On writing better error messages

You're browsing your favorite website, clicking around, when suddenly, you're rudely interrupted by a white screen, proclaiming:

Error 503 Service Unavailable

Unhelpful Error Message (I don't mean to pick on Varnish cache here, It's just a screenshot I had handy)

As a developer, my eyes scan error messages like these for numbers - in this case, the "503" - indicating that the error isn't my fault, and I can move on with my life.

Unfortunately the majority of internet users aren't trained in the art of reading HTTP status codes, so this error message isn't particularly useful to them.

How to write better error messages

The majority of internet users aren't developers, so outputting the HTTP error code and its name (503 Service Unavailable) isn't good enough.

The Nielsen Norman Group back in 1998 (!) provided us with some basic guiding principles for writing better error messages:

  • Write in plain English (or whichever language you're supporting)
  • Tell the user exactly what went wrong
  • Tell the user how the problem can be fixed

More concretely, we can write better error messages by answering the following four questions:

  1. Who caused the error?
  2. What happened, and why?
  3. When will it be fixed?
  4. How can the user respond to the error?

If your error message covers those four points, then you can think about adding humour and some brand identity.

Note that humour and brand identity should never interfere with telling the user how to resolve the issue as briefly as possible:

Bad error messages like "Oopsie woopsie" are not recommended

Who caused the error?

The last thing you want to do is make your users feel dumb, or as though they're at fault for an issue with the service. Communicating who caused the error helps clear up any confusion.

Explicitly focus on "we" when the error is caused by an issue on your end (typically HTTP status codes in the 5xx range).

An error message such as

Our service is down for maintenance

is infinitely better than:

Uh-oh! Something went wrong!

For errors caused by the user (typically HTTP status codes in the 4xx range), be explicit about that too. For example, a 403 Forbidden error (where you know the user isn't authorized to view content) could be communicated as:

Access Denied. You do not have permission to view this page.

What happened, and why?

While users may not be technical, they still need an explanation of why they're seeing your error screen.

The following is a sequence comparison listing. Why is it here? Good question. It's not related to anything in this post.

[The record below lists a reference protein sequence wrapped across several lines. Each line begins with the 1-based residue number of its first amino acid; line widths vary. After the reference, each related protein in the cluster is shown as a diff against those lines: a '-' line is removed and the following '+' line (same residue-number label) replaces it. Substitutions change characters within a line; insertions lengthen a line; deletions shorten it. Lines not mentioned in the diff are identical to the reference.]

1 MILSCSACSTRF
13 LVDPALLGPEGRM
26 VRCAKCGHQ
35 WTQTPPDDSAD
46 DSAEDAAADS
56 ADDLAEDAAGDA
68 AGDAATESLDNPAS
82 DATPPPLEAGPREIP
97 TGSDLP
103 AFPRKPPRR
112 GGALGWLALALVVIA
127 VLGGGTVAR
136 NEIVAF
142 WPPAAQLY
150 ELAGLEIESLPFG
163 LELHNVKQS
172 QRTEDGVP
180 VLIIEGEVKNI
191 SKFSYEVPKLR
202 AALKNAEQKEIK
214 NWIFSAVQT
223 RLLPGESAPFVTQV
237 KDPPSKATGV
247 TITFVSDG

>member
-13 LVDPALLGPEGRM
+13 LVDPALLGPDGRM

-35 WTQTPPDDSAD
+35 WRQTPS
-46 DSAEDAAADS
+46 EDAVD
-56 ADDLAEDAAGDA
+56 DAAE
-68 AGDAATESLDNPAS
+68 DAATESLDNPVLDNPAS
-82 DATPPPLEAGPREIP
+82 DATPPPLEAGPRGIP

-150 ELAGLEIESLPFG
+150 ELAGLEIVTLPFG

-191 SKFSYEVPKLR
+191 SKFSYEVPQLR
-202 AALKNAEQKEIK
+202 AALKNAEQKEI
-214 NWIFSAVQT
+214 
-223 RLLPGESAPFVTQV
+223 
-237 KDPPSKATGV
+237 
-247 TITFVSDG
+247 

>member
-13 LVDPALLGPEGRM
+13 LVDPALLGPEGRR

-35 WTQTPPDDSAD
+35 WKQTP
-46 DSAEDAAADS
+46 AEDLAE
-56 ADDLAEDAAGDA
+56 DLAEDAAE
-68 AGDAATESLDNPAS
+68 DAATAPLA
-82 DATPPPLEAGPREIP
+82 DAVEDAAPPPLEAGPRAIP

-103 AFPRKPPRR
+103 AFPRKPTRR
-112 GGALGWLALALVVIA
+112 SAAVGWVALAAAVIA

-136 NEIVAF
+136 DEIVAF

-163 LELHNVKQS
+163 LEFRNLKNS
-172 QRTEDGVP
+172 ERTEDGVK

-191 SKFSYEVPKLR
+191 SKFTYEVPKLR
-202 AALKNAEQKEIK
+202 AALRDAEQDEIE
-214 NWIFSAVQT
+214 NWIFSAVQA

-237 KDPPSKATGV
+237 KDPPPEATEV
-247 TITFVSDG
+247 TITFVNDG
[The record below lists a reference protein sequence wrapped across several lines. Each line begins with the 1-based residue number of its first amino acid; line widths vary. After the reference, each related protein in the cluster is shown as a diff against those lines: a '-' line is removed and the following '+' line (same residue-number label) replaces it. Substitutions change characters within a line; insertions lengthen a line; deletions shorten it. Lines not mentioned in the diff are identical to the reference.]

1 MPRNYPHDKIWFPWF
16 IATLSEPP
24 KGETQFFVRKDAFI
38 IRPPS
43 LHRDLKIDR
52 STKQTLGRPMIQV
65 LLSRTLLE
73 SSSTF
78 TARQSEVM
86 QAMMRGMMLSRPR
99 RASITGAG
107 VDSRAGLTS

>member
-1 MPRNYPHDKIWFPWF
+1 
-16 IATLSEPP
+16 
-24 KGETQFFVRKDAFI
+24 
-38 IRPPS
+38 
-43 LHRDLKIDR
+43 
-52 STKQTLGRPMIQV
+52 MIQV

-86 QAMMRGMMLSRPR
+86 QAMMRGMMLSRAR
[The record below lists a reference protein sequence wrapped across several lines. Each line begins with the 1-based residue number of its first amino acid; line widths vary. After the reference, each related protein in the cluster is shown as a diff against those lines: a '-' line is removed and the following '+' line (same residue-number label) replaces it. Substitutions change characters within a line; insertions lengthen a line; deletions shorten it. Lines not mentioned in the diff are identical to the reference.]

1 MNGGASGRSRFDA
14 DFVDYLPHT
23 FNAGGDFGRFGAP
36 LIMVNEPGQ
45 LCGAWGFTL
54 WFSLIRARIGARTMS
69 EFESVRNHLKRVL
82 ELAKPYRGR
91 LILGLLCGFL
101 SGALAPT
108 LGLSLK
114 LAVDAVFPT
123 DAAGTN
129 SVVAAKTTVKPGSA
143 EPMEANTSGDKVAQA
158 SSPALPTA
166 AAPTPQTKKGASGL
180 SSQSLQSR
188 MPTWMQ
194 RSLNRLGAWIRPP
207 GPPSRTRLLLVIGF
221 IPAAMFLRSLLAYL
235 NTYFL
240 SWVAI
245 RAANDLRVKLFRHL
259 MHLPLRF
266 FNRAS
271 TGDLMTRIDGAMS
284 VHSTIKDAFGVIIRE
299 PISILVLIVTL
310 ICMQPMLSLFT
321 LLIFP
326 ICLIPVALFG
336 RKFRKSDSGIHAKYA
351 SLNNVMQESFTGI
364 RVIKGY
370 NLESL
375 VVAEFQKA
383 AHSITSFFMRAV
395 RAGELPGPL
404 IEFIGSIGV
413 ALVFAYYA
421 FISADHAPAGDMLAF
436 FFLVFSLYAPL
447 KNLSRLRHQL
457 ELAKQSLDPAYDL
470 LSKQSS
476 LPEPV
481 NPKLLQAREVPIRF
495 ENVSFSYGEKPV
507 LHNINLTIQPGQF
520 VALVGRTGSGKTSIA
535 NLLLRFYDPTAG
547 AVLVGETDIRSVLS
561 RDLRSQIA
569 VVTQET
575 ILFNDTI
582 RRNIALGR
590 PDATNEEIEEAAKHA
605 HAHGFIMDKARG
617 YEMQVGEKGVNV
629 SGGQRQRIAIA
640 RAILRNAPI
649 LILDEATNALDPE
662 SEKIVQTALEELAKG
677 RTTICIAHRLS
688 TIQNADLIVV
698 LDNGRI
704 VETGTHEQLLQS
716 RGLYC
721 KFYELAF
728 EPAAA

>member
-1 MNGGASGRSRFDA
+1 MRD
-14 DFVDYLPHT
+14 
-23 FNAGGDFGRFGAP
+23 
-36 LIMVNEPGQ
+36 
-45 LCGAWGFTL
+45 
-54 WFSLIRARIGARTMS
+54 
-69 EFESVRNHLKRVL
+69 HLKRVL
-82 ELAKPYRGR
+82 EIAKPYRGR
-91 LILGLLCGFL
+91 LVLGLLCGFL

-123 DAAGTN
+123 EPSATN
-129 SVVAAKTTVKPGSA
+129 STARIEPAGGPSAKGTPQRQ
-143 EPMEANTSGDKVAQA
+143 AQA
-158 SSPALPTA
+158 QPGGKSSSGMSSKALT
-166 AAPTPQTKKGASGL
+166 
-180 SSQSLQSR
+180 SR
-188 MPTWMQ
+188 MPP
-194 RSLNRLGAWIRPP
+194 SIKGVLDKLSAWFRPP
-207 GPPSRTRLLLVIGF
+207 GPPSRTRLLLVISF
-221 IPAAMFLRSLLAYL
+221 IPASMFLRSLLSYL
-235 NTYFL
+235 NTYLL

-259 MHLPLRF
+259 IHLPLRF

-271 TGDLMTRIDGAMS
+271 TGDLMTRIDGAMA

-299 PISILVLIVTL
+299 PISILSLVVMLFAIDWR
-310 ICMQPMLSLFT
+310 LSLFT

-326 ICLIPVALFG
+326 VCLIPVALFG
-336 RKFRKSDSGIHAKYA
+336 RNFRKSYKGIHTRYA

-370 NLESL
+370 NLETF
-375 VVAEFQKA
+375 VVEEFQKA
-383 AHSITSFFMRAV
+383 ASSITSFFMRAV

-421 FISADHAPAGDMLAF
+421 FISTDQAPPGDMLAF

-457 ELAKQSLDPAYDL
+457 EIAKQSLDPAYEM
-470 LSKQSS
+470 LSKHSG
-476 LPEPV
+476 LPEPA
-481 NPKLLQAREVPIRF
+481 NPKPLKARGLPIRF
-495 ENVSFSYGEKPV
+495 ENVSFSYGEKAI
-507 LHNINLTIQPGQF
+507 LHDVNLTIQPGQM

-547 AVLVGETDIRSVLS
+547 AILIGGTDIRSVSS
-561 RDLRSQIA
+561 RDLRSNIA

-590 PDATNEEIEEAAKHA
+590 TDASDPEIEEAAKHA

Take the classic 404 error message: "404 Not Found". You can make it significantly better for non-technical users with a single word:

Page not found.

adding a "why", makes it even better, giving them a way to fix the issue:

Page not found. You might have mistyped the URL.

When will it be fixed?

It's relatively difficult to keep an error message updated with with details of your outage, and when you expect the service to become available again.

A better approach would be to link to either your status page, or Twitter account, or both, as in GitHub's case:

An example of GitHub's service error page

How can the user respond to the error?

In the case of a 404, you might want to list some steps the user can take to fix the issue, such as:

  • Going back to the home page
  • Using your search bar to find the page if it's been moved
  • Contacting support

Whereas in the case of a 5xx server error, you want to communicate to the user that there isn't much they can do, and that it's not their fault.

My favorite example of a company doing this well is Airbnb:

An example of Airbnb's service error page

They tell users:

  • there's definitely an issue, and they're working on it,
  • to check out their Twitter account for updates,
  • a way to get support for urgent issues,
  • and they set the expectation that they may be slow to respond while the site is experiencing downtime


We as developers need to improve our error messages. Try to be helpful, and explain:

  1. Who caused the error?
  2. What happened, and why?
  3. When will it be fixed?
  4. How can the user respond to the error?

Depending on the type of service you run, you'll likely still need request IDs and other diagnostics in your error message to help your support staff debug the issue.

A human-readable error message doesn't have to come at the expense of removing all technical information.

Do you and your team dread going on-call?

I send one email every month with an article like this one, to help you improve the time you spend on-call, and keeping your service online in general.

Lots of folks in charge of keeping their apps running like them, and I'd love to hear what you think as well. You can always unsubscribe.